Public Health & Economic Impact Study Published
The Public Health and Economic Impact Study of NIH Intramural Technology Transfer Licensing final project report has been published. This report dives into the history of biomedical innovations that were a result of the NIH Intramural Research Program (IRP) that benefit the United States. This report provides a portfolio of indicators that help to characterize and quantify the impact of IRP research enabled by technology transfer.
The impact of the program was evaluated based on three lenses: innovation, economy, and health. Evaluating NIH’s technology transfer program through the innovation it stimulated showed that IRP-licensed technologies spur substantial follow-on research and development activity, including new inventions and clinical trials. Of the top 100 products by sales, 58 licensees cited 148 NIH patents on over 1,700 subsequent patents and the top 25 drugs were the subject of nearly 1,200 clinical trials.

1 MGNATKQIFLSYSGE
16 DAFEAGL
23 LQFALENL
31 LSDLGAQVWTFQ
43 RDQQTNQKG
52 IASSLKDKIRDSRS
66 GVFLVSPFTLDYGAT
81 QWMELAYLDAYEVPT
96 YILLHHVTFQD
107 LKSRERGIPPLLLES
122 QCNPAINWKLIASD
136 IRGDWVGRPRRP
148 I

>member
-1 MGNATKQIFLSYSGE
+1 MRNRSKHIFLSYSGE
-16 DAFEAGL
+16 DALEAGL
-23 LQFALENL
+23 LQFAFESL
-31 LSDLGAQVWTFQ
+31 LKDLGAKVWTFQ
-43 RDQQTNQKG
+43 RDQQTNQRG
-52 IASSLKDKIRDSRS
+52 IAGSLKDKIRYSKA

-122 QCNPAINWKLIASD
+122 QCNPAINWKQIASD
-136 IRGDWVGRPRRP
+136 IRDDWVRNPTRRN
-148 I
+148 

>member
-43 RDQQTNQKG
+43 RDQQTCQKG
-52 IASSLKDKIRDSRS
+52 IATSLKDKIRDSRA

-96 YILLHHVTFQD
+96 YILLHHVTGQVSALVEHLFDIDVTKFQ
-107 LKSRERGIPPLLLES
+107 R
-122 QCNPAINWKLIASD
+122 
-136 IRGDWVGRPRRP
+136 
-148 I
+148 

When taking a look at the economic impact of NIH’s technology transfer program, the study saw that IRP technologies licensed from 1980 to 2021 contributed to products with over $130 billion in U.S. sales. Of the 150 highest selling products from licensees, 57 products were commercialized by early-stage firms. Sales supported an average of 74,500 jobs each year between 2001 and 2021.
By studying the health impact, it was found that licensees develop therapies and vaccines that prevent lost productivity, extend lifetimes, and avert loss of life from key diseases. For example, Velcade, a treatment for multiple myeloma, contributed to a gain of 6 days per year in productivity and a reduction of over 3 days per year of hospitalization for patients. When evaluating Gardasil, the HPV vaccine, it was found that it potentially averted over 26,500 deaths from cervical cancer from 2008 through 2019, resulting in up to 557,640 future years of life loss prevented.
This is only a small taste of the interesting findings outline in the report. To read the full report and associated materials, please visit the Public Health and Economic Impact Study webpage.